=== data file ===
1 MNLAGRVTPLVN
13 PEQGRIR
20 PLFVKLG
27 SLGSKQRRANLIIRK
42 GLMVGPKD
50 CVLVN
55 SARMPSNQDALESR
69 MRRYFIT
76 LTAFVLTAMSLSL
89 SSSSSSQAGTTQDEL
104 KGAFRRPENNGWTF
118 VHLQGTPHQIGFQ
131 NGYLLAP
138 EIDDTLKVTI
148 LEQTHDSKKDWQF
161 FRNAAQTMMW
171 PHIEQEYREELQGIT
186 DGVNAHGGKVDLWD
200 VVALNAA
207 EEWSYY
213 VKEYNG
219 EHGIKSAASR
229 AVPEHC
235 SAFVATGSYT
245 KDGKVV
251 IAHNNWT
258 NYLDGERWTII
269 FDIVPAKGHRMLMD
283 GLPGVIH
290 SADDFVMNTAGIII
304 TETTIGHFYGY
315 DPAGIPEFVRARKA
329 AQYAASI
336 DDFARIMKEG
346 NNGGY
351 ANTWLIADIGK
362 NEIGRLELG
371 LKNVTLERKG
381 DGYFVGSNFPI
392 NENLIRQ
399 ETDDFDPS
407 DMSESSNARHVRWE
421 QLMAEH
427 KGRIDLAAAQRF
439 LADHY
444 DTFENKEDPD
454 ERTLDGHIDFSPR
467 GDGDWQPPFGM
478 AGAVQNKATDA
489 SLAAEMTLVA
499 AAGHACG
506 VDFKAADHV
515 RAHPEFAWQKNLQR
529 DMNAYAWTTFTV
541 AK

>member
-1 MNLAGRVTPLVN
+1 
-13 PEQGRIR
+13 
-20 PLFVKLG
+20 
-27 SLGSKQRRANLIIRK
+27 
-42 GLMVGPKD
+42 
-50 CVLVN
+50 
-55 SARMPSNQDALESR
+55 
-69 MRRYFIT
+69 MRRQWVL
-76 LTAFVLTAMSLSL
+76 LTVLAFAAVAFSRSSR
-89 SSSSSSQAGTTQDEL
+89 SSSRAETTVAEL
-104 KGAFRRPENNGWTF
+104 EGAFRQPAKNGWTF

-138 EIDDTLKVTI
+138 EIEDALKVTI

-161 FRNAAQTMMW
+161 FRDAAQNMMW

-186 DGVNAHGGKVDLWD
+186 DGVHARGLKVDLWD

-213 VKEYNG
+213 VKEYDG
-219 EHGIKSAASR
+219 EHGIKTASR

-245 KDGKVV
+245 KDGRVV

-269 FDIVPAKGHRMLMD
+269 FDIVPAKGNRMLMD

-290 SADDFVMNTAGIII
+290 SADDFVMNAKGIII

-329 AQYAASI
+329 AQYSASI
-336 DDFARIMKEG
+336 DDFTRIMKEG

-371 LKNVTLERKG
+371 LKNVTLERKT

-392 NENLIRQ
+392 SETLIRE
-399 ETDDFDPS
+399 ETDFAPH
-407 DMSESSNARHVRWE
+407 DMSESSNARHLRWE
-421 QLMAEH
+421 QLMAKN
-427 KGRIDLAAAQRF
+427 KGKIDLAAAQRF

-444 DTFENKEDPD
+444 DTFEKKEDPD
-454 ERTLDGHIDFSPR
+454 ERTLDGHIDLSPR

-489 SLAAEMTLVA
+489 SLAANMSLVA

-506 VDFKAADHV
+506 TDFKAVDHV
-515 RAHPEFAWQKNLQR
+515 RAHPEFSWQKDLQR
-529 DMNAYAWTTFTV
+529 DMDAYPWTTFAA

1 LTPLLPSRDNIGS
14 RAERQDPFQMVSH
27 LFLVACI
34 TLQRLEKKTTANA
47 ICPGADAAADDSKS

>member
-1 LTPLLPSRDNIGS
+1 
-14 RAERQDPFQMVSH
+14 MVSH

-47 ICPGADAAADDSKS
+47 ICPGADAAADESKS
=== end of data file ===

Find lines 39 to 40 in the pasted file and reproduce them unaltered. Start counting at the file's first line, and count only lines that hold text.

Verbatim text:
381 DGYFVGSNFPI
392 NENLIRQ